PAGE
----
On Wednesday, the Fed is set to announce its latest monetary policy decision, and everyone is looking for two words: “considerable time.”
Specifically, they will monitor whether or not the Fed decides to drop that phrase.
In recent statements, the Fed has said, “The Committee continues to anticipate, based on its assessment of these factors, that it likely will be appropriate to maintain the current target range for the federal funds rate for a considerable time after the asset purchase program ends.”
And ahead of Wednesday’s meeting, some expect the Fed to drop this phrase, others expect the Fed to keep this phrase.
But BlackRock’s Rick Rieder doesn’t think these are the most important two words in the Fed’s policy statement.
“I think the most important phrase is actually not ‘considerable time,” Rider said at a media briefing on Wednesday. “It’s actually at the end of the statement where it says, ‘even after employment and inflation are near mandate consistent levels, economic conditions may for some time warrant keeping the target federal funds rate below the level the Committee views as normal in the long run.'”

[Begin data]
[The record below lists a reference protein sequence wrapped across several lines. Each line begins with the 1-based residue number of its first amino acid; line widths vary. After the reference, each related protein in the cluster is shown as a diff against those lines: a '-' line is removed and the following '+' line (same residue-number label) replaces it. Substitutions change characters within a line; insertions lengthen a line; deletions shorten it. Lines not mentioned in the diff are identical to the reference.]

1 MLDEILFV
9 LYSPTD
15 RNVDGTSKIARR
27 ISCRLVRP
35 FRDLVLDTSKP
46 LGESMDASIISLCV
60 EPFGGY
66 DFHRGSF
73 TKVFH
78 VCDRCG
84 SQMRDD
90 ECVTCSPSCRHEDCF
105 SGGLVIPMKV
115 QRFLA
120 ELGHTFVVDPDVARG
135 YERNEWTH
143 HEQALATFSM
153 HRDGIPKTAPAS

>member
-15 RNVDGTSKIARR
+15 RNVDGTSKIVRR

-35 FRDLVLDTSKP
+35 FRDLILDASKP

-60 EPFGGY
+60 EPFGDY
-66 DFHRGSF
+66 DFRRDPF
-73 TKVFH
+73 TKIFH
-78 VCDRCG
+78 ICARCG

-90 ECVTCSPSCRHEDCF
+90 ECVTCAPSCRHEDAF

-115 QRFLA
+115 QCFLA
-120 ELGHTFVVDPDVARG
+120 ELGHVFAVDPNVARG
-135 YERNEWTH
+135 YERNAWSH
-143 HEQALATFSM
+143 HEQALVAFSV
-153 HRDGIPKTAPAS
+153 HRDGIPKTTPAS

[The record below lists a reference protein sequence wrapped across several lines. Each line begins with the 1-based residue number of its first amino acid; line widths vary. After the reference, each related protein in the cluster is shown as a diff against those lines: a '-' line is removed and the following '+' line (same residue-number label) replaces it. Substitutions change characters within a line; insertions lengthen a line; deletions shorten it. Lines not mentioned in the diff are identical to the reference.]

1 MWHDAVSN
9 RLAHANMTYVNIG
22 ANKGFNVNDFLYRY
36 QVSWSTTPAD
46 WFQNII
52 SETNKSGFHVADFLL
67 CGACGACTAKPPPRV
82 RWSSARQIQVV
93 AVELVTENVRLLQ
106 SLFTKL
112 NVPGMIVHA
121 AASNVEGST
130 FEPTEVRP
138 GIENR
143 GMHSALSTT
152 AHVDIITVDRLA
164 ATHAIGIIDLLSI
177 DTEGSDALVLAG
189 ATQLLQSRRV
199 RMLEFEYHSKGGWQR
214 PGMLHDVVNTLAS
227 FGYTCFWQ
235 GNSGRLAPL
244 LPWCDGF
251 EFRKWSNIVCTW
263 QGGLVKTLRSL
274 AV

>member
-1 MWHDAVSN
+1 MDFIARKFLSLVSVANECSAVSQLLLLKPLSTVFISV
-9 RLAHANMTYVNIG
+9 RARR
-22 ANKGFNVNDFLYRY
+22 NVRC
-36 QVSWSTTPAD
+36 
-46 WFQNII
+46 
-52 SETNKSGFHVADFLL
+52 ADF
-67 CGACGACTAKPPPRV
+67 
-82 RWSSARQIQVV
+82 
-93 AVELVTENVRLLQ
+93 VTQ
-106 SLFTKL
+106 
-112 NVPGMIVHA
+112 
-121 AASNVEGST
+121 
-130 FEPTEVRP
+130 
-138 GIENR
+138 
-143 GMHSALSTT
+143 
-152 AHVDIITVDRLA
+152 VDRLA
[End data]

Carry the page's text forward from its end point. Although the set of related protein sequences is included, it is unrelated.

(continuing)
“I can’t tell you how important that is,” Rieder said.
Rieder views the Fed statement as containing three important pieces for the markets and the economy: the timing, the pace, and the destination of interest rates.
Whether the Fed raises rates in March or June, from a broad macro perspective, isn’t that significant, Rieder says, but knowing where the Fed is going and how quickly it gets there is much more important. Rieder sees the Fed moving at a deliberate pace to a lower historic destination.
So basically, Rieder sees the Fed keeping rates “lower for longer” after it begins raising interest rates.
And while the Fed says that its Summary of Economic Projections, which includes the dot plot showing where FOMC members see interest rates at the end of future years, isn’t a necessarily forecast, it’s the best window we have into the thinking of Fed members.
And so while the Fed’s statement is essential, we also need to be focused on the dot plots, and if the Fed gives any colour on where interest rates are going longer-term, not just when they start first rising.
Here’s the latest dot plot, which shows the median FOMC projection for 2015 interest rates at around 1%, and 2016 year-end rates near 2.25%.
It isn’t when the Fed starts moving, but where it’s going that is most important for markets.
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